changing for the worse. In addition, some restriction of activity in children with
cardiac structural disease and new-onset ectopy may at times be warranted.

Bradyarrhythmias encountered in children that are significant enough to need
treatment are extremely rare. If significant sinus bradycardia is encountered in a
child with a normal heart, most likely the cause of this arrhythmia is not cardiac. A
workup of noncardiac reasons for bradycardia is imperative and includes ruling out
apnea, intracranial pathology, endocrine abnormalities, and other systemic
diseases. Because the only reliable cardiac treatment of chronic, hemodynamically
significant sinus bradycardia is permanent cardiac pacing, searching for other
causes of the bradycardia is crucial.

Bradycardia secondary to a high-grade or complete AV block is encountered in

children with normal myocardial structure and function (congenital complete AV
valve block) and in children who have undergone correction of a congenital heart
lesion (surgical AV block). Treatment of both these conditions is permanent cardiac
pacing. Pacemakers can be implanted via the epicardial or transvenous route. As
pacemaker systems become more miniaturized, the transverse approach is
becoming more feasible in younger children. Indications for pacemaker insertion in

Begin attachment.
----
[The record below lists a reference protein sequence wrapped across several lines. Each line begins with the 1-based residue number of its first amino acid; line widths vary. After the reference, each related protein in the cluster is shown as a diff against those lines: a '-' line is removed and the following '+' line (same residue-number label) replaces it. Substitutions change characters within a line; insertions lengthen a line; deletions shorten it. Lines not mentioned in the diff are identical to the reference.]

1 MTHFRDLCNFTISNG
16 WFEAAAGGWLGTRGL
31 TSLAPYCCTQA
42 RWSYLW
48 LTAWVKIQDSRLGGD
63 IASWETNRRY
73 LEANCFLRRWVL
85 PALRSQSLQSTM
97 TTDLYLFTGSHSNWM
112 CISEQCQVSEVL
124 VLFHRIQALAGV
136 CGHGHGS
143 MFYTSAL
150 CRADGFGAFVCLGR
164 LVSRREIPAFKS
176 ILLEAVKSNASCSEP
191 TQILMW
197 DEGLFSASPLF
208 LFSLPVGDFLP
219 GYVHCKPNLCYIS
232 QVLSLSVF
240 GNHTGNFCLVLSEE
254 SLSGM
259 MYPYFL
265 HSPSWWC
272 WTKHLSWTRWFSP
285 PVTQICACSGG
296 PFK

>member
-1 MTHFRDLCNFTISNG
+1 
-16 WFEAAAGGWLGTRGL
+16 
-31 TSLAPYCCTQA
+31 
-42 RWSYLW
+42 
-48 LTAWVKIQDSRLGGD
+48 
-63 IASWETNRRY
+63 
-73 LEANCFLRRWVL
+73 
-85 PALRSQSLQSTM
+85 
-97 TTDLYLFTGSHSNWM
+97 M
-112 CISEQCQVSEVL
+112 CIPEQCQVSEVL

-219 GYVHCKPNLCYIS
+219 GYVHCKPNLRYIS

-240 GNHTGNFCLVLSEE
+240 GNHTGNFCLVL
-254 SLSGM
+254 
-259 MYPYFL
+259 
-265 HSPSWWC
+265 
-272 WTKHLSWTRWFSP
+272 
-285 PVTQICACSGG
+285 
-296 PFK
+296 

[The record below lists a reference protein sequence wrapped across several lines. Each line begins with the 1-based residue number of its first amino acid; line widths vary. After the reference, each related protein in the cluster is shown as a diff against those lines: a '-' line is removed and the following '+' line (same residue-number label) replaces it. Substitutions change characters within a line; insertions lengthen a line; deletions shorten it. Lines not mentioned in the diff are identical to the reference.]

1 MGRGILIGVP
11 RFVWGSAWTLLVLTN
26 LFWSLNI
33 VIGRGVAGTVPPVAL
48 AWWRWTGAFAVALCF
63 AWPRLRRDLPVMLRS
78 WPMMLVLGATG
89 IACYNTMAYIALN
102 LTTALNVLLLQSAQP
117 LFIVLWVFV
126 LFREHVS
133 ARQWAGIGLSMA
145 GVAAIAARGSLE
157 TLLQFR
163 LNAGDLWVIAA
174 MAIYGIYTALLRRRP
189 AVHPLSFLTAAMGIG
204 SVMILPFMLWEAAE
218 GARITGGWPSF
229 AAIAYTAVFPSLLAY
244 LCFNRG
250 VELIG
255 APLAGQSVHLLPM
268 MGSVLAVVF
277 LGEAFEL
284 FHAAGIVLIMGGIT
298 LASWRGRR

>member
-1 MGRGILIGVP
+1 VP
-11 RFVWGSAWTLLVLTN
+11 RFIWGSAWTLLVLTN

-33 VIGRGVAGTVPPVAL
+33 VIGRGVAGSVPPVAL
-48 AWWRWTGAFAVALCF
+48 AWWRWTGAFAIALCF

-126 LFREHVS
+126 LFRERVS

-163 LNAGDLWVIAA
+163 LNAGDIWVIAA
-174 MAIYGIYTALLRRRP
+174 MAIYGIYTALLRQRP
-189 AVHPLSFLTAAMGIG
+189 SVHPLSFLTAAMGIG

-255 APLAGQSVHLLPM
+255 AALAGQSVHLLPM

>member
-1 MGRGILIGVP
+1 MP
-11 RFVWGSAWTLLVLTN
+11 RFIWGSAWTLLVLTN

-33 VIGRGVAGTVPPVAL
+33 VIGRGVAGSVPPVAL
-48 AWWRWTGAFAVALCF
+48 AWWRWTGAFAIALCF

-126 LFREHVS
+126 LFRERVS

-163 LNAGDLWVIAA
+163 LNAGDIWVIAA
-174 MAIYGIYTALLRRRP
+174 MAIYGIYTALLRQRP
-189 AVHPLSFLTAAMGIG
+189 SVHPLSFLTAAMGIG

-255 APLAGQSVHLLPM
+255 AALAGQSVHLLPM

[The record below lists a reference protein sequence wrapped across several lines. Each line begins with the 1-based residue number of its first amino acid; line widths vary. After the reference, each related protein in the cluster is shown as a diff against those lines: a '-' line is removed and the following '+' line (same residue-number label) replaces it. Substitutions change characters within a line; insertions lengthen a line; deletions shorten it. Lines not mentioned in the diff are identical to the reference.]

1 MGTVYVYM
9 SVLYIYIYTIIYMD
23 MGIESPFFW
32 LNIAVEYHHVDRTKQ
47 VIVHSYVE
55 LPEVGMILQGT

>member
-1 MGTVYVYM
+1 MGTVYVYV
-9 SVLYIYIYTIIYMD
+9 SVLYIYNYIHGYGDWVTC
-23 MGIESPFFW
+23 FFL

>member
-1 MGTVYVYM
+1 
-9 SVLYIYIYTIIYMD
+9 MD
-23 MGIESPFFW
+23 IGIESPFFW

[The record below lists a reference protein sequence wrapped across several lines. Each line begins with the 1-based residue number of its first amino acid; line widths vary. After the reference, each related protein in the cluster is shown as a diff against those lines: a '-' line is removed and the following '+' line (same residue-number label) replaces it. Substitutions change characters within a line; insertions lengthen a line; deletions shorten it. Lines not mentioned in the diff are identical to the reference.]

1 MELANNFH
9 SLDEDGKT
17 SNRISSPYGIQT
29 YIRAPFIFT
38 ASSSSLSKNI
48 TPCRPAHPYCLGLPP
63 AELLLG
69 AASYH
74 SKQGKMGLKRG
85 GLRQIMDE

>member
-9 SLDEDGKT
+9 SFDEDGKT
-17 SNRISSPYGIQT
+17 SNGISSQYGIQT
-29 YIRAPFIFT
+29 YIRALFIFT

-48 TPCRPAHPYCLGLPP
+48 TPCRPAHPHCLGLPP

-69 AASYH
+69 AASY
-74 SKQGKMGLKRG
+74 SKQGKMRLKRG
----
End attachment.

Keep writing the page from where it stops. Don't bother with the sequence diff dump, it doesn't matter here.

children with bradyarrhythmias are outlined in the American College of
Cardiology/American Heart Association guidelines.

1. recurrent sudden attacks of unconsciousness caused by impaired conduction of

the impulse that regulates the heartbeat

Familiarity information: ADAMS-STOKES SYNDROME used as a noun is very



Recurrent sudden attacks of unconsciousness caused by impaired conduction of the

impulse that regulates the heartbeat

Classified under:

Nouns denoting stable states of affairs


Adams-Stokes syndrome; atrioventricular block; heart block; Stokes-Adams syndrome.

6. Additions. Controlling of knowledges
Tests 1.
1.A child of 6 yrs while observation ,on the ECG it was found that fibrillation of
the ventricles, what is first medicine supposed to give?
A. Electrical defibrillation
B. Injection of epinephrine
C. Injection of glucocorticosteroids
D. Injection of cardiac glucosides

2.A child of 7yrs suffering from the age of 4 yrs from pneumonia,a complication of
pulmonary heart is developed, what are the characteristic indication of this on
the ECG?
A. high P wave
B. Leftgram
C. Lower P wave
D. ST on the isolinea
E. Low T wave

3.A child was admitted in the hospital with infectious –allergic myocaditis, in
the 2nd day there he faced attack of paroxysmal tachycardia, which of the
following drugs is used to avoid attacl?
A. Nor epinephrine
B. Cardiac glycosides
C. Morphine
D. Finoptin(Isoptin)
E. Hinidine

4.A 8 mo old baby is suffering from adenoviral infection, with high t. the PS is
220\min, after 6 hrs the condition got worsened, child became pale, irritable,
increased tachypnoea. Abdomen is soft, liver +2.5cm from the costal edges, On